It is a fact that Italians and Americans of Italian descent have been the subject of a considerable number of American movies. As Bondanella (2006: 10) points out, “The high-water mark of Italian emigration to America coincides roughly with the rise of the cinema industry in America”, and it is quite understandable why American directors have found the stories of these immigrants interesting and appealing for the purposes of cinematic representation. Throughout the years such representations have contributed to creating stereotyped images of Italian-Americans, which have been portrayed in various film genres. The ethnic characterisation of Italian-Americans in Hollywood movies is achieved at various levels, as the origins of the characters are always clearly identifiable thanks to a series of both visual and verbal elements. As far as the extra-linguistic characterisation is concerned, the cliché of Hollywood Italians presents some traits which make the identification of their ethnicity immediate for the spectators, such as the physiognomic characteristics, the clothes and accessories worn, the gestures, the shared values (importance of food, family, honour, masculinity, purity of one’s own woman, strong sense of community and brotherhood), and, also, the setting and the background music. The ethnic characterisation, however, is achieved also through an accurate use of language. It is a fact that language is an important constituent of the identity of any ethnic group. As Gumperz and Cook-Gumperz (1982:7) claim, “social identity and ethnicity are in large part established and maintained through language”. Language, therefore, becomes an important means through which ethnicity can be conveyed in audiovisual works. This is indeed true as far as Italian-American is concerned, which presents specific phonological, syntactic and lexical characteristics and is used in motion pictures “as a token of a given set of connotations and of stereotypes about the Italian-American community” (Torresi 2003: 29).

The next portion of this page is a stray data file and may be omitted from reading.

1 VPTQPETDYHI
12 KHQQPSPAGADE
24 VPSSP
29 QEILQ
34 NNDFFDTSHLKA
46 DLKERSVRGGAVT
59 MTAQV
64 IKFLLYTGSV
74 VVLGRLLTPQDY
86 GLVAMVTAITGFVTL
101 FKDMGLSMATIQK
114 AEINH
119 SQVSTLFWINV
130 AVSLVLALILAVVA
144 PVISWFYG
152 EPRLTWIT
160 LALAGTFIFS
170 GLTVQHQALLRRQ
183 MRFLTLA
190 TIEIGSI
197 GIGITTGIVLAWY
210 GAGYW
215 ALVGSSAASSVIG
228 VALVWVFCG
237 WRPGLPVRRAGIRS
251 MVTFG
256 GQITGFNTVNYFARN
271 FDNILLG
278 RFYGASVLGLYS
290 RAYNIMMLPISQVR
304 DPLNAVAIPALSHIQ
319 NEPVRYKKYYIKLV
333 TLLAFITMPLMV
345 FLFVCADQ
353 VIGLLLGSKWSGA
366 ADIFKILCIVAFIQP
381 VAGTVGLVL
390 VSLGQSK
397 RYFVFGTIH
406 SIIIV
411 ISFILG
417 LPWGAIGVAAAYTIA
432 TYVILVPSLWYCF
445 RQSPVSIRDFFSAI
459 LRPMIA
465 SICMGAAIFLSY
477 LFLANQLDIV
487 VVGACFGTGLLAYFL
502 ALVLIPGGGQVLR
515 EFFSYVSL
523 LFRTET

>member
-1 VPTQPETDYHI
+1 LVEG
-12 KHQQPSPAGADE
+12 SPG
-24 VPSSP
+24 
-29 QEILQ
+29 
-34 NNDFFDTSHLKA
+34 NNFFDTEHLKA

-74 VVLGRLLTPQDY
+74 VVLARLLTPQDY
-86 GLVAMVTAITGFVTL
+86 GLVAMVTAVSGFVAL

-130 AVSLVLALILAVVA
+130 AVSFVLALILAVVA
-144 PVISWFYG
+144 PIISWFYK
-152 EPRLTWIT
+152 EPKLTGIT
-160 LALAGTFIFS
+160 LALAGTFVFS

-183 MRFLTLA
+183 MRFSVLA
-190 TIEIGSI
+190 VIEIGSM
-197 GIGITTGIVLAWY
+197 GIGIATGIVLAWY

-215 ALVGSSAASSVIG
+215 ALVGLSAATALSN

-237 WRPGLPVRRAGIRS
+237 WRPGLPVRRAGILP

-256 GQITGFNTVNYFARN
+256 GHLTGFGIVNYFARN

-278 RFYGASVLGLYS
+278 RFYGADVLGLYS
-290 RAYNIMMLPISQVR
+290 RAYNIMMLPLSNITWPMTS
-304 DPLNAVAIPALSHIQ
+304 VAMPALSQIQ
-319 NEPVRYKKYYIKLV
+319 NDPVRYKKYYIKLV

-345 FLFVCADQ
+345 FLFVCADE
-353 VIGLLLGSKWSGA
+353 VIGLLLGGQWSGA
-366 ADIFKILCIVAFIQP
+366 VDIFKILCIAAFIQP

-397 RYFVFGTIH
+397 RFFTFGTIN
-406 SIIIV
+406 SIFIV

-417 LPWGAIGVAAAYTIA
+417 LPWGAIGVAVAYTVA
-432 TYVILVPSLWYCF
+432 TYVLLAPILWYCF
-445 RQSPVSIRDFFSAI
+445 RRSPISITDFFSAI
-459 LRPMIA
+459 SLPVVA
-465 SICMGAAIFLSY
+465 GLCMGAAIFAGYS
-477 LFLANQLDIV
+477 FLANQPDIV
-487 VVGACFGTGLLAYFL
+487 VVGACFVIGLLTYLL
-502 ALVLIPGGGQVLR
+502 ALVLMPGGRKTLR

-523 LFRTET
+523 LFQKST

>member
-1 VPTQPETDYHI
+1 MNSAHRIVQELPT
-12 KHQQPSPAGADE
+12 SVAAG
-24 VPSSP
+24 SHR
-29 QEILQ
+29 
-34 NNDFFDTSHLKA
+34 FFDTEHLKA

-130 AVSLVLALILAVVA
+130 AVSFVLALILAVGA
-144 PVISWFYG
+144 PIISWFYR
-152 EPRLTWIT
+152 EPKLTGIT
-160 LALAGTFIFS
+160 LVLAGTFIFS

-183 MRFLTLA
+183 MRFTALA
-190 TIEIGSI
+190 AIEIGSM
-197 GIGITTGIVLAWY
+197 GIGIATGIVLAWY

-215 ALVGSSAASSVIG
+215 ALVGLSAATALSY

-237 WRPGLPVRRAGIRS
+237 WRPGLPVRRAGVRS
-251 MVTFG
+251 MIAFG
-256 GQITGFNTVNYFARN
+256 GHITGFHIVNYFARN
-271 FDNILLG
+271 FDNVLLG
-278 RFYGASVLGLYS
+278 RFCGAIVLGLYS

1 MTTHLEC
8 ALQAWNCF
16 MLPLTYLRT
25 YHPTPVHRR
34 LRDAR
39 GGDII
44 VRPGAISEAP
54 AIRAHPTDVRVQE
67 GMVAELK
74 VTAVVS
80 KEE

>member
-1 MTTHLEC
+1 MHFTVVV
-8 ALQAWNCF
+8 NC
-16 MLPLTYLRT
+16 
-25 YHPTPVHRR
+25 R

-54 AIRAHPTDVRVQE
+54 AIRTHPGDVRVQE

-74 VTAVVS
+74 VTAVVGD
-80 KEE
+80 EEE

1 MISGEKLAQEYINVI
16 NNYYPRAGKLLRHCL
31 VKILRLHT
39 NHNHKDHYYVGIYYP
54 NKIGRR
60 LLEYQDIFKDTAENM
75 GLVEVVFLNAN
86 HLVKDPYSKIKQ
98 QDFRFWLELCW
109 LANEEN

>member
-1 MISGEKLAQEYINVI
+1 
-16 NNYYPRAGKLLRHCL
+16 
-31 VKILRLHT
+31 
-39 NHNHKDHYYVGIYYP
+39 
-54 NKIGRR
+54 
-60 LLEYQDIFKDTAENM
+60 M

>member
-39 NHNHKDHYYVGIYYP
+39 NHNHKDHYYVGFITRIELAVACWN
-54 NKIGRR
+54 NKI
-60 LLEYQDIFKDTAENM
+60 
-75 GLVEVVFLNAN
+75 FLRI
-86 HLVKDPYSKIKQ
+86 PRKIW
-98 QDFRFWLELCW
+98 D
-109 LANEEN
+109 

Beyond spaghetti and meatballs : Italian Americans seen through the Hollywood screen / I. Parini. ((Intervento presentato al convegno Language, culture and ideology in the history of Anglo-Italian relations tenutosi a Gargnano sul Garda nel 2009.

Beyond spaghetti and meatballs : Italian Americans seen through the Hollywood screen

I. Parini
Primo
2009

Abstract

It is a fact that Italians and Americans of Italian descent have been the subject of a considerable number of American movies. As Bondanella (2006: 10) points out, “The high-water mark of Italian emigration to America coincides roughly with the rise of the cinema industry in America”, and it is quite understandable why American directors have found the stories of these immigrants interesting and appealing for the purposes of cinematic representation. Throughout the years such representations have contributed to creating stereotyped images of Italian-Americans, which have been portrayed in various film genres. The ethnic characterisation of Italian-Americans in Hollywood movies is achieved at various levels, as the origins of the characters are always clearly identifiable thanks to a series of both visual and verbal elements. As far as the extra-linguistic characterisation is concerned, the cliché of Hollywood Italians presents some traits which make the identification of their ethnicity immediate for the spectators, such as the physiognomic characteristics, the clothes and accessories worn, the gestures, the shared values (importance of food, family, honour, masculinity, purity of one’s own woman, strong sense of community and brotherhood), and, also, the setting and the background music. The ethnic characterisation, however, is achieved also through an accurate use of language. It is a fact that language is an important constituent of the identity of any ethnic group. As Gumperz and Cook-Gumperz (1982:7) claim, “social identity and ethnicity are in large part established and maintained through language”. Language, therefore, becomes an important means through which ethnicity can be conveyed in audiovisual works. This is indeed true as far as Italian-American is concerned, which presents specific phonological, syntactic and lexical characteristics and is used in motion pictures “as a token of a given set of connotations and of stereotypes about the Italian-American community” (Torresi 2003: 29).
dubbing ; Hollywood Italian Americans ; ethnic characterisation ; linguistic characterisation ; extra-linguistic characterisation
Università di Milano
Università di Padova
Beyond spaghetti and meatballs : Italian Americans seen through the Hollywood screen / I. Parini. ((Intervento presentato al convegno Language, culture and ideology in the history of Anglo-Italian relations tenutosi a Gargnano sul Garda nel 2009.
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Utilizza questo identificativo per citare o creare un link a questo documento: https://hdl.handle.net/2434/72403
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